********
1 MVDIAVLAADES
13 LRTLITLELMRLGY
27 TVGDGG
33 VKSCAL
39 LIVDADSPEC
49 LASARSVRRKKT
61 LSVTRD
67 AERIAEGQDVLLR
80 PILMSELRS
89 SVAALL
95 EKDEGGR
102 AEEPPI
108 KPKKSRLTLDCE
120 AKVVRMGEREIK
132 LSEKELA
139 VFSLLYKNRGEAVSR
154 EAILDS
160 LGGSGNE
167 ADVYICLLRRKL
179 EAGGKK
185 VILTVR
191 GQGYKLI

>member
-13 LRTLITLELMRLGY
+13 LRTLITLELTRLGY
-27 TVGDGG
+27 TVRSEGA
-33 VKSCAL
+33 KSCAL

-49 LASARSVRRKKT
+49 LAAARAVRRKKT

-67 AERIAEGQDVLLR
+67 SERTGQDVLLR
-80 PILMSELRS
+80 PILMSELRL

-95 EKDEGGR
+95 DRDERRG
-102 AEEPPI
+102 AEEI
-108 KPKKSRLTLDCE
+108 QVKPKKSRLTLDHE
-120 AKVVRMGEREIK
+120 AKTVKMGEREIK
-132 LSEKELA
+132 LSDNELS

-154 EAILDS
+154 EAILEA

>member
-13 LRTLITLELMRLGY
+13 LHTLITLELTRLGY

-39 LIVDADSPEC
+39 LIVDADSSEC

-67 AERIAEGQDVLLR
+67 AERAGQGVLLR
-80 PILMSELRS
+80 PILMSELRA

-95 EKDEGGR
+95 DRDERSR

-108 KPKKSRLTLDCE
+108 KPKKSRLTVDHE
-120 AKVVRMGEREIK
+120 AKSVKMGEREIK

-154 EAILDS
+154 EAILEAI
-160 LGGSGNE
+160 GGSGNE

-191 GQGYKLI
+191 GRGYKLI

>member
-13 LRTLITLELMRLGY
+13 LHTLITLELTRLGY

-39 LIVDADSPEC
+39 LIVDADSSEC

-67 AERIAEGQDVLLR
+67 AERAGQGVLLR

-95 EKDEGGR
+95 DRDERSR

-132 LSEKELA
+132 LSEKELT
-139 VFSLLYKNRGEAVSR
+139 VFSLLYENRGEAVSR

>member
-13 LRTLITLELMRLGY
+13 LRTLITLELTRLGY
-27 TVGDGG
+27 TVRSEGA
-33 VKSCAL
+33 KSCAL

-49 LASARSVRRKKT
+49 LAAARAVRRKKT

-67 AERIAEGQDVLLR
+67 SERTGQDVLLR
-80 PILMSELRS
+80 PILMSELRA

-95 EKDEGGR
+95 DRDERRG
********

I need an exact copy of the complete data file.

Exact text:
1 MVDIAVLAADES
13 LRTLITLELMRLGY
27 TVGDGG
33 VKSCAL
39 LIVDADSPEC
49 LASARSVRRKKT
61 LSVTRD
67 AERIAEGQDVLLR
80 PILMSELRS
89 SVAALL
95 EKDEGGR
102 AEEPPI
108 KPKKSRLTLDCE
120 AKVVRMGEREIK
132 LSEKELA
139 VFSLLYKNRGEAVSR
154 EAILDS
160 LGGSGNE
167 ADVYICLLRRKL
179 EAGGKK
185 VILTVR
191 GQGYKLI

>member
-13 LRTLITLELMRLGY
+13 LRTLITLELTRLGY
-27 TVGDGG
+27 TVRSEGA
-33 VKSCAL
+33 KSCAL

-49 LASARSVRRKKT
+49 LAAARAVRRKKT

-67 AERIAEGQDVLLR
+67 SERTGQDVLLR
-80 PILMSELRS
+80 PILMSELRL

-95 EKDEGGR
+95 DRDERRG
-102 AEEPPI
+102 AEEI
-108 KPKKSRLTLDCE
+108 QVKPKKSRLTLDHE
-120 AKVVRMGEREIK
+120 AKTVKMGEREIK
-132 LSEKELA
+132 LSDNELS

-154 EAILDS
+154 EAILEA

>member
-13 LRTLITLELMRLGY
+13 LHTLITLELTRLGY

-39 LIVDADSPEC
+39 LIVDADSSEC

-67 AERIAEGQDVLLR
+67 AERAGQGVLLR
-80 PILMSELRS
+80 PILMSELRA

-95 EKDEGGR
+95 DRDERSR

-108 KPKKSRLTLDCE
+108 KPKKSRLTVDHE
-120 AKVVRMGEREIK
+120 AKSVKMGEREIK

-154 EAILDS
+154 EAILEAI
-160 LGGSGNE
+160 GGSGNE

-191 GQGYKLI
+191 GRGYKLI

>member
-13 LRTLITLELMRLGY
+13 LHTLITLELTRLGY

-39 LIVDADSPEC
+39 LIVDADSSEC

-67 AERIAEGQDVLLR
+67 AERAGQGVLLR

-95 EKDEGGR
+95 DRDERSR

-132 LSEKELA
+132 LSEKELT
-139 VFSLLYKNRGEAVSR
+139 VFSLLYENRGEAVSR

>member
-13 LRTLITLELMRLGY
+13 LRTLITLELTRLGY
-27 TVGDGG
+27 TVRSEGA
-33 VKSCAL
+33 KSCAL

-49 LASARSVRRKKT
+49 LAAARAVRRKKT

-67 AERIAEGQDVLLR
+67 SERTGQDVLLR
-80 PILMSELRS
+80 PILMSELRA

-95 EKDEGGR
+95 DRDERRG